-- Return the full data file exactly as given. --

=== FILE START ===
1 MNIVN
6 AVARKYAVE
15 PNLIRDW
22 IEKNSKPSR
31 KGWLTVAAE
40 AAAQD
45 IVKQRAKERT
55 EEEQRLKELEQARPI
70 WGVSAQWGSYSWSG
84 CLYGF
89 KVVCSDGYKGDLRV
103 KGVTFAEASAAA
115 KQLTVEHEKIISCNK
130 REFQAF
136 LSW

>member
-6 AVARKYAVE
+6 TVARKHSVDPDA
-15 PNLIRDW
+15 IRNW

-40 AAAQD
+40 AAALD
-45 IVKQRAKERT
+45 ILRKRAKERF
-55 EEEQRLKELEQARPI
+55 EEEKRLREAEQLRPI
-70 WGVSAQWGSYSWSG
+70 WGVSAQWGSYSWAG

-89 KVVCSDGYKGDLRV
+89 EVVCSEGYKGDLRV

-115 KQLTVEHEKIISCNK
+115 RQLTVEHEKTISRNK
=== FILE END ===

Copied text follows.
1 MNIVN
6 AVARKYAVE
15 PNLIRDW
22 IEKNSKPSR
31 KGWLTVAAE
40 AAAQD
45 IVKQRAKERT
55 EEEQRLKELEQARPI
70 WGVSAQWGSYSWSG
84 CLYGF
89 KVVCSDGYKGDLRV
103 KGVTFAEASAAA
115 KQLTVEHEKIISCNK
130 REFQAF
136 LSW

>member
-6 AVARKYAVE
+6 TVARKHSVDPDA
-15 PNLIRDW
+15 IRNW

-40 AAAQD
+40 AAALD
-45 IVKQRAKERT
+45 ILRKRAKERF
-55 EEEQRLKELEQARPI
+55 EEEKRLREAEQLRPI
-70 WGVSAQWGSYSWSG
+70 WGVSAQWGSYSWAG

-89 KVVCSDGYKGDLRV
+89 EVVCSEGYKGDLRV

-115 KQLTVEHEKIISCNK
+115 RQLTVEHEKTISRNK